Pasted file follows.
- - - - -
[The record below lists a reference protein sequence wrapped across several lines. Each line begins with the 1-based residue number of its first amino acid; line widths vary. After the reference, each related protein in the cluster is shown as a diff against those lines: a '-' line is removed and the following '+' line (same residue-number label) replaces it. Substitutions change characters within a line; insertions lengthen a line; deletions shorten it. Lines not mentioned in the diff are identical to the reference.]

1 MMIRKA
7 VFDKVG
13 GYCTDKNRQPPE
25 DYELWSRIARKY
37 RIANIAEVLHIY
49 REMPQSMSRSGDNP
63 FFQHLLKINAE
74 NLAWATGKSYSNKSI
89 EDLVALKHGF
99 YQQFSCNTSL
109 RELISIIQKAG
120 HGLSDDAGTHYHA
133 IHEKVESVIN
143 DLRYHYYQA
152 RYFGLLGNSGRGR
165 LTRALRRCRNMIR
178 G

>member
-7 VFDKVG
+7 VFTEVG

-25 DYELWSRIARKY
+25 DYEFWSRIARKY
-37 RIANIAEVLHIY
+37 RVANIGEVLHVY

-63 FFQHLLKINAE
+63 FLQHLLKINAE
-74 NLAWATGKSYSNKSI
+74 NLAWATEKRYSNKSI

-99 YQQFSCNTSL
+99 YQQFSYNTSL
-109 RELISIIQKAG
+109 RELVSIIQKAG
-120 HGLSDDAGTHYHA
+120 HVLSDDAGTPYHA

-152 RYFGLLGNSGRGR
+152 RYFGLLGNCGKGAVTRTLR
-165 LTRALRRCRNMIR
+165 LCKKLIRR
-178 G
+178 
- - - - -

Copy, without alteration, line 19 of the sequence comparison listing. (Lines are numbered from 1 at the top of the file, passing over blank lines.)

>member